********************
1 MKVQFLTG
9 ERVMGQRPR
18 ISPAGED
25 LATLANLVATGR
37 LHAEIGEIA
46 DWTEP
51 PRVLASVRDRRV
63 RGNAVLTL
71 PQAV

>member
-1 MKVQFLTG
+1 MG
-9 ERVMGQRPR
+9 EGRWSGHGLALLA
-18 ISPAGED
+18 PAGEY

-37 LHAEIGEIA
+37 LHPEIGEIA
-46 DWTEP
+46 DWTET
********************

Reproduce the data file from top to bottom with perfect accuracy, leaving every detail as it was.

1 MKVQFLTG
9 ERVMGQRPR
18 ISPAGED
25 LATLANLVATGR
37 LHAEIGEIA
46 DWTEP
51 PRVLASVRDRRV
63 RGNAVLTL
71 PQAV

>member
-1 MKVQFLTG
+1 MG
-9 ERVMGQRPR
+9 EGRWSGHGLALLA
-18 ISPAGED
+18 PAGEY

-37 LHAEIGEIA
+37 LHPEIGEIA
-46 DWTEP
+46 DWTET